DAME Louise Ellman said her experience in the Labour Party had been “very traumatic”.

The senior MP and former leader of Lancashire County Council quit her party of 55 years in protest at Jeremy Corbyn’s leadership and the rise of anti-semitism in Labour on Wednesday.

“Under Jeremy Corbyn, the Labour Party has become an extreme and uncomfortable place with no room for dissent,” she told BBC Radio 4’s Today programme.

“We have now come to a situation where the Equalities and Human Rights Commission is conducting a statutory investigation into the Labour Party to establish whether it is institutionally anti-Semitic.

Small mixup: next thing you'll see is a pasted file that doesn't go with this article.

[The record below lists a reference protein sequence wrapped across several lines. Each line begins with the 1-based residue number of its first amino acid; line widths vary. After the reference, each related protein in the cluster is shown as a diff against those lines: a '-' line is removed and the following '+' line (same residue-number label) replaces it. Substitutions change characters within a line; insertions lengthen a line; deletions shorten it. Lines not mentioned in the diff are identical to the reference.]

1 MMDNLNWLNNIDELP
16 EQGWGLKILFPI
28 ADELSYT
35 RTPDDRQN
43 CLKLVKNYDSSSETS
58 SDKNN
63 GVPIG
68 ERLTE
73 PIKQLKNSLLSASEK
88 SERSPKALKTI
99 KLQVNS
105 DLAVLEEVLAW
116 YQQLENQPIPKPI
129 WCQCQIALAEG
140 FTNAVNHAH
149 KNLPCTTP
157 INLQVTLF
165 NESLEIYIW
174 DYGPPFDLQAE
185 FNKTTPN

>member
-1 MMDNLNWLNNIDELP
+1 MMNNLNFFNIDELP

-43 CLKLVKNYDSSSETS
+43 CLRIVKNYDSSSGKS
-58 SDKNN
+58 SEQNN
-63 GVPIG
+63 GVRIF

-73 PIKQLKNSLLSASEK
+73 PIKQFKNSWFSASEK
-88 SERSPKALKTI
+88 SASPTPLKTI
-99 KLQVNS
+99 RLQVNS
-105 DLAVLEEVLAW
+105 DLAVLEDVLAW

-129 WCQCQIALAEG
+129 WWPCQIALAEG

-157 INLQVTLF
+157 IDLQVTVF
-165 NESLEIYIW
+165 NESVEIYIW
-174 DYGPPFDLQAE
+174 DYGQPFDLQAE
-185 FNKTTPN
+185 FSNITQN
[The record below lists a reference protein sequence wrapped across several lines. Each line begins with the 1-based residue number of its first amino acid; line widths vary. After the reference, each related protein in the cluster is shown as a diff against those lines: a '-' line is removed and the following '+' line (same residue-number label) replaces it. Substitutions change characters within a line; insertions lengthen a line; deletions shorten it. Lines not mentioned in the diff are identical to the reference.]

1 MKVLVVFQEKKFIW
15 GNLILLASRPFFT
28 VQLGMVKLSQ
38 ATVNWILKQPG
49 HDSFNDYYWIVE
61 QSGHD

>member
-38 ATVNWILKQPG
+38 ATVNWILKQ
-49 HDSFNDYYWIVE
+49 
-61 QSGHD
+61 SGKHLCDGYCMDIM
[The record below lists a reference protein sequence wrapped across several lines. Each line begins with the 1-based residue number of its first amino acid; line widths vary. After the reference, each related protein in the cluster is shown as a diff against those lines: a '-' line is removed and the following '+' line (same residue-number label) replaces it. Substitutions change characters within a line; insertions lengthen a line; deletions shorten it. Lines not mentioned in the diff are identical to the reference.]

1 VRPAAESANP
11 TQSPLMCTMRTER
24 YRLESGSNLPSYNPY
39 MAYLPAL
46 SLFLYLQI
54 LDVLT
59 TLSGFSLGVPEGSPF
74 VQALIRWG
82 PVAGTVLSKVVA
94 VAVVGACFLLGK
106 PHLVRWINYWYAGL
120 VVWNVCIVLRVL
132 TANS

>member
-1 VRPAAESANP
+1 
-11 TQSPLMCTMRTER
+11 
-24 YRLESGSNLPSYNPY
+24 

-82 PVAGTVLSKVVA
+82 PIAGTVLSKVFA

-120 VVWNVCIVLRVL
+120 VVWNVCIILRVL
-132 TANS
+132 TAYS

“This is extremely distressing, indeed I find it very traumatic, and I think it does mean that the Labour Party under Jeremy Corbyn is simply not fit (for government).”

Shadow Northern Ireland minister Tony Lloyd said Mrs Ellman “isn’t wrong” to call on Labour “to deal with anti-Semitism”.

He told the BBC: “There are many decent people in the Labour Party and the majority of people hold no truck with anti-Semitism and we’ve got to drive it out.

“I don’t want to be in the same party as that small minority of people who think that anti-Semitism is acceptable.”